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English Intolerance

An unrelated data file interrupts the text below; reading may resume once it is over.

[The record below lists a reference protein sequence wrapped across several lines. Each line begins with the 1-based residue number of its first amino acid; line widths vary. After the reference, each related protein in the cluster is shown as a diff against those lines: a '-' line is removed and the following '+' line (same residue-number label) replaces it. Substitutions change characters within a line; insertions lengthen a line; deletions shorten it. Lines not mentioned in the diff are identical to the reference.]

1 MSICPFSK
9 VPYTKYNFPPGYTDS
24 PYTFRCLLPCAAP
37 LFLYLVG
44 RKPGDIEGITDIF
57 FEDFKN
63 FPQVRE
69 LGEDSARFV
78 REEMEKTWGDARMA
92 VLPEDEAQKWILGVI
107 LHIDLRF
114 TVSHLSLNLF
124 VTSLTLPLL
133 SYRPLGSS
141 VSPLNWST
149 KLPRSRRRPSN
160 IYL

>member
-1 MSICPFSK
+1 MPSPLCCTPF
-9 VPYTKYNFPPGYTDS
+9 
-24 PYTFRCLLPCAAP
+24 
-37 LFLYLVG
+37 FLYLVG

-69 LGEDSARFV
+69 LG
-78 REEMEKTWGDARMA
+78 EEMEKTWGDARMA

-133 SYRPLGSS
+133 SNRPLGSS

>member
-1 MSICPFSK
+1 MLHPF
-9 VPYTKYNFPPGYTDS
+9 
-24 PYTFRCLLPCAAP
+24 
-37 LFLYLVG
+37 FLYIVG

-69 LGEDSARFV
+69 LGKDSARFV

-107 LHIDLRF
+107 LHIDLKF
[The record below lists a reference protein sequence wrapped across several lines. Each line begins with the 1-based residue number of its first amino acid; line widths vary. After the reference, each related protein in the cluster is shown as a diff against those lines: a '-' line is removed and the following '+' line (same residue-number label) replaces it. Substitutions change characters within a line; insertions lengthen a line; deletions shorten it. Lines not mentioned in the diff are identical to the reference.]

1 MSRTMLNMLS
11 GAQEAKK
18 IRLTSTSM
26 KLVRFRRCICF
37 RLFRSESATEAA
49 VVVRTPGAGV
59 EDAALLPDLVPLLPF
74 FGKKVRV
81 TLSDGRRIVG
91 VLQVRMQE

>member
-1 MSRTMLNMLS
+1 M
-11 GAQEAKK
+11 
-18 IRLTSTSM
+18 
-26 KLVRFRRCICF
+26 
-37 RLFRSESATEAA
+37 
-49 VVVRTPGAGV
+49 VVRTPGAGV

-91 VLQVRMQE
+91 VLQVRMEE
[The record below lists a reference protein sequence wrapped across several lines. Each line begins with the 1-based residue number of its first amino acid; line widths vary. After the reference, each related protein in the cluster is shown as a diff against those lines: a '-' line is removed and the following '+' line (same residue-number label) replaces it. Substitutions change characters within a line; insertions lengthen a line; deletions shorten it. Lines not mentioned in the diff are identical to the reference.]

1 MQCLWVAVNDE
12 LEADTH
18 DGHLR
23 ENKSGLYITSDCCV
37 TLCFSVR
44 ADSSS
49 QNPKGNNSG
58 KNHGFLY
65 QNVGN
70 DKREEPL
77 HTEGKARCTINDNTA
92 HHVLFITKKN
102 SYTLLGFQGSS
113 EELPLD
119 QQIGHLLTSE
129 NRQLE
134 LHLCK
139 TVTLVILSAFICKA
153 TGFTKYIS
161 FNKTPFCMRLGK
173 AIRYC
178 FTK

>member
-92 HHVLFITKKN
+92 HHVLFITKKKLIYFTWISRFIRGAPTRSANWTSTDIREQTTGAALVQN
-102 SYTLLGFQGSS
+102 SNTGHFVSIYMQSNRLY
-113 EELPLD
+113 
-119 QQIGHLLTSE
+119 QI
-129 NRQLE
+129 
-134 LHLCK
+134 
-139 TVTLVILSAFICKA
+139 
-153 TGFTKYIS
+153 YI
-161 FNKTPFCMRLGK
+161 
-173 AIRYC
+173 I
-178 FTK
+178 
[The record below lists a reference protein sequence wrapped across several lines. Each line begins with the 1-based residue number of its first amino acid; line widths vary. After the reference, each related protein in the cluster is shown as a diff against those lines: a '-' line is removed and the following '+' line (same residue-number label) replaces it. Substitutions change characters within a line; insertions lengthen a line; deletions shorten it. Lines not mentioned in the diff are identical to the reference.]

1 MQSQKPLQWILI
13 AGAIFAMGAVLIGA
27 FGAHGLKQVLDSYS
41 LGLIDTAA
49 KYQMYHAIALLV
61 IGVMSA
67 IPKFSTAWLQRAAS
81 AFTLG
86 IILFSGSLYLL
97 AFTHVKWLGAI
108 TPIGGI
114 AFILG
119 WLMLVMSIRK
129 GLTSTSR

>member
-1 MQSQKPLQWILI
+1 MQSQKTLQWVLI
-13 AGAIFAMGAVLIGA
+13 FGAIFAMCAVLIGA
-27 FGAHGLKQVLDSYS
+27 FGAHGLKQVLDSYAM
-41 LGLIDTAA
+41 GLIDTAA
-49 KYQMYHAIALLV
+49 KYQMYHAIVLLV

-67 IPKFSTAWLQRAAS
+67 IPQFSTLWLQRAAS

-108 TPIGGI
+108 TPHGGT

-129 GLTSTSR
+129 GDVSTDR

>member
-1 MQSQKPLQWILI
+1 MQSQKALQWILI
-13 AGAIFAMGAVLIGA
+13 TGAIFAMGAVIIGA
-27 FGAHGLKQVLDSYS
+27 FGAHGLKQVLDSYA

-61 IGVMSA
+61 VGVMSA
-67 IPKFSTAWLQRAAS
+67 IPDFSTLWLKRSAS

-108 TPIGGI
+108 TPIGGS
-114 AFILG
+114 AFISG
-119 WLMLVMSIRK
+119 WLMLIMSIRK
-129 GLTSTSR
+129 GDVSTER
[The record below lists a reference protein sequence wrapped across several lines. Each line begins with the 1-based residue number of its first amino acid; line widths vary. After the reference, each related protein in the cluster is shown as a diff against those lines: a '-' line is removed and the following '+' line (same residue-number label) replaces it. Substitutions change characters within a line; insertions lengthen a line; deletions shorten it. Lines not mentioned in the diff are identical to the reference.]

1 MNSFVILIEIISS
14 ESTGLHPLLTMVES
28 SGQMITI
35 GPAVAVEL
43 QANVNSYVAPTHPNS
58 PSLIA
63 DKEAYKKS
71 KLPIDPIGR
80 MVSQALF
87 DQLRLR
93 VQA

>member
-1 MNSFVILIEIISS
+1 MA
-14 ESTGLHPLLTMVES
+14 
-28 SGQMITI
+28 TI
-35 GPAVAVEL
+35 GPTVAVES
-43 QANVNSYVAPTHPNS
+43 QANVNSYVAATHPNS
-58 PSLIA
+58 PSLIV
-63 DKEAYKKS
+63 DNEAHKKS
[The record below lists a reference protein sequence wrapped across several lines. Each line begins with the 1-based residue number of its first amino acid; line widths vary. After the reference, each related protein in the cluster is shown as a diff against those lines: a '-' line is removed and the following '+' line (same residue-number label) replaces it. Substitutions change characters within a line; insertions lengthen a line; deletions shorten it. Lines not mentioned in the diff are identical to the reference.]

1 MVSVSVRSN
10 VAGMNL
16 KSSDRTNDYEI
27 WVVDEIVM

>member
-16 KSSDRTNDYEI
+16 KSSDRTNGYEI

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It has often been remarked ihat the elections n the United States partake of'much heat and passion, especially the general elections. We somctimes hear of disturbances ; oocasionally in the cities and more populous precincts we hear of a fight, a few bloody noses and soruetimes a black eye, but however uiuch the rank and file of the parties may allow their passions play among themselves, the oandidates- more especially those for important positions - are always treated with politeness and respect, even by their most bitter politica] foes. It is impossible to recall at this writing an indignity, even, heaped upon a candidate for any considerable position, by opponents in the opposite party. In our northern states one may go into any precinct, or any place and freely eipress his opinions, and no matter how the people may differ from him, they do so honestly, and accord the same sincerity to others. Tbey are great respecters of opinions and persons in this country. How different are our English brothers across the eea. In the last few days we have read of more deeds of violence - to candidates - in the parliamentary elections than a lifetime in politics bas divulged here. Parnell has been seriously assaulted several times, having his clothes torn from him once or twice, and treated to a dose of stale eggs at other places, and another candidate, while riding in his district in Scotland, had his horses unhitehed and an attempt was made by the excited crowd to drag his carriage into the sea with him in it ; but the carriage got "stuck in the mud," and the candidato'a pitiful plea for his life finally caused his persecuf, .ra to rplont H io quilU evident that English people are not Americans, and that no people in the world are so corteous and tolerant as those of free America.